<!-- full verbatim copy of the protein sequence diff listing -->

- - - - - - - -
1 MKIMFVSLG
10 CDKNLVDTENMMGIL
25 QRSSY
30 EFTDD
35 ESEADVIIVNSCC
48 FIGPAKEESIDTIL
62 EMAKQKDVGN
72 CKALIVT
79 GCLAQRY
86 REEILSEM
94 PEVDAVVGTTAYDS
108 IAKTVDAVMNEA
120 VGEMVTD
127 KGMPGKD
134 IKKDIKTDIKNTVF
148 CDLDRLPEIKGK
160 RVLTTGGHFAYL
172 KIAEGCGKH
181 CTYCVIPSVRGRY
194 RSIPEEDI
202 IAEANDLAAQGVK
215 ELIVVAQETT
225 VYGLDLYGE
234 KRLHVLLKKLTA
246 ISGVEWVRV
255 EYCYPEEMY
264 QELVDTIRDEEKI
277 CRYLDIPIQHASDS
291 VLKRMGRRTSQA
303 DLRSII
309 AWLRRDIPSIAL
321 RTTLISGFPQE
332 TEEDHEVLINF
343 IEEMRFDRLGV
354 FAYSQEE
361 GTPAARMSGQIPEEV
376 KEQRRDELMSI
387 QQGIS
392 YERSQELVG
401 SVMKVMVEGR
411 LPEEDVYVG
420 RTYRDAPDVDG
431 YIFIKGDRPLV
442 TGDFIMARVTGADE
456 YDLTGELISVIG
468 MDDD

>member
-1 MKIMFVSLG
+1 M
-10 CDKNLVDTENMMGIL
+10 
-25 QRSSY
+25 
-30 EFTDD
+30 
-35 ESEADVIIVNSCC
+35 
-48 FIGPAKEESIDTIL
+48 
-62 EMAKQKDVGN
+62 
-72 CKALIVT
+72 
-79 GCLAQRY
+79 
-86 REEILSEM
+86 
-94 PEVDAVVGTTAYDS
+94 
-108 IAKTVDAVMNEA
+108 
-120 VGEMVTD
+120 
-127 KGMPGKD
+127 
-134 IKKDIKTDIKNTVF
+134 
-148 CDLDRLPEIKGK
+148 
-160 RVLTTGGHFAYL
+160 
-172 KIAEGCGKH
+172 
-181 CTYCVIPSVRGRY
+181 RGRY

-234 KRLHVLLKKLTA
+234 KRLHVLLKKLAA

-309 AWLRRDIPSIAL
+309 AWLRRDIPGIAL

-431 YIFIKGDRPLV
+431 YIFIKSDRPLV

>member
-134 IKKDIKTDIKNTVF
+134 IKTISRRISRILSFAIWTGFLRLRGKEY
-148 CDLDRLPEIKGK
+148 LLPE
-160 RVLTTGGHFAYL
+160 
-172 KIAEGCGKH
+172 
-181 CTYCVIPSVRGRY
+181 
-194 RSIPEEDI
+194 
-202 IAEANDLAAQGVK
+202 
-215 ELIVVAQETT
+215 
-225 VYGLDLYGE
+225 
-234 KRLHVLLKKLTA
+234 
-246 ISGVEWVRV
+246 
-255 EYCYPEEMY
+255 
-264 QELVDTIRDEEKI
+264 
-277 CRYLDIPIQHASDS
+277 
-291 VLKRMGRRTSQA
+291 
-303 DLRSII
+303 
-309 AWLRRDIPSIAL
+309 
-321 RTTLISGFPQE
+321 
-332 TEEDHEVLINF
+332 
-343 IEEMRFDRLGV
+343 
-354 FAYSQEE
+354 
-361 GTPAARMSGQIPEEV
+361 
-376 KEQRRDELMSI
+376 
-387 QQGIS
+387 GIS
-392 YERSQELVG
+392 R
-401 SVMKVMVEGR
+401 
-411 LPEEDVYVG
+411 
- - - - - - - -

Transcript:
1 MKIMFVSLG
10 CDKNLVDTENMMGIL
25 QRSSY
30 EFTDD
35 ESEADVIIVNSCC
48 FIGPAKEESIDTIL
62 EMAKQKDVGN
72 CKALIVT
79 GCLAQRY
86 REEILSEM
94 PEVDAVVGTTAYDS
108 IAKTVDAVMNEA
120 VGEMVTD
127 KGMPGKD
134 IKKDIKTDIKNTVF
148 CDLDRLPEIKGK
160 RVLTTGGHFAYL
172 KIAEGCGKH
181 CTYCVIPSVRGRY
194 RSIPEEDI
202 IAEANDLAAQGVK
215 ELIVVAQETT
225 VYGLDLYGE
234 KRLHVLLKKLTA
246 ISGVEWVRV
255 EYCYPEEMY
264 QELVDTIRDEEKI
277 CRYLDIPIQHASDS
291 VLKRMGRRTSQA
303 DLRSII
309 AWLRRDIPSIAL
321 RTTLISGFPQE
332 TEEDHEVLINF
343 IEEMRFDRLGV
354 FAYSQEE
361 GTPAARMSGQIPEEV
376 KEQRRDELMSI
387 QQGIS
392 YERSQELVG
401 SVMKVMVEGR
411 LPEEDVYVG
420 RTYRDAPDVDG
431 YIFIKGDRPLV
442 TGDFIMARVTGADE
456 YDLTGELISVIG
468 MDDD

>member
-1 MKIMFVSLG
+1 M
-10 CDKNLVDTENMMGIL
+10 
-25 QRSSY
+25 
-30 EFTDD
+30 
-35 ESEADVIIVNSCC
+35 
-48 FIGPAKEESIDTIL
+48 
-62 EMAKQKDVGN
+62 
-72 CKALIVT
+72 
-79 GCLAQRY
+79 
-86 REEILSEM
+86 
-94 PEVDAVVGTTAYDS
+94 
-108 IAKTVDAVMNEA
+108 
-120 VGEMVTD
+120 
-127 KGMPGKD
+127 
-134 IKKDIKTDIKNTVF
+134 
-148 CDLDRLPEIKGK
+148 
-160 RVLTTGGHFAYL
+160 
-172 KIAEGCGKH
+172 
-181 CTYCVIPSVRGRY
+181 RGRY

-234 KRLHVLLKKLTA
+234 KRLHVLLKKLAA

-309 AWLRRDIPSIAL
+309 AWLRRDIPGIAL

-431 YIFIKGDRPLV
+431 YIFIKSDRPLV

>member
-134 IKKDIKTDIKNTVF
+134 IKTISRRISRILSFAIWTGFLRLRGKEY
-148 CDLDRLPEIKGK
+148 LLPE
-160 RVLTTGGHFAYL
+160 
-172 KIAEGCGKH
+172 
-181 CTYCVIPSVRGRY
+181 
-194 RSIPEEDI
+194 
-202 IAEANDLAAQGVK
+202 
-215 ELIVVAQETT
+215 
-225 VYGLDLYGE
+225 
-234 KRLHVLLKKLTA
+234 
-246 ISGVEWVRV
+246 
-255 EYCYPEEMY
+255 
-264 QELVDTIRDEEKI
+264 
-277 CRYLDIPIQHASDS
+277 
-291 VLKRMGRRTSQA
+291 
-303 DLRSII
+303 
-309 AWLRRDIPSIAL
+309 
-321 RTTLISGFPQE
+321 
-332 TEEDHEVLINF
+332 
-343 IEEMRFDRLGV
+343 
-354 FAYSQEE
+354 
-361 GTPAARMSGQIPEEV
+361 
-376 KEQRRDELMSI
+376 
-387 QQGIS
+387 GIS
-392 YERSQELVG
+392 R
-401 SVMKVMVEGR
+401 
-411 LPEEDVYVG
+411 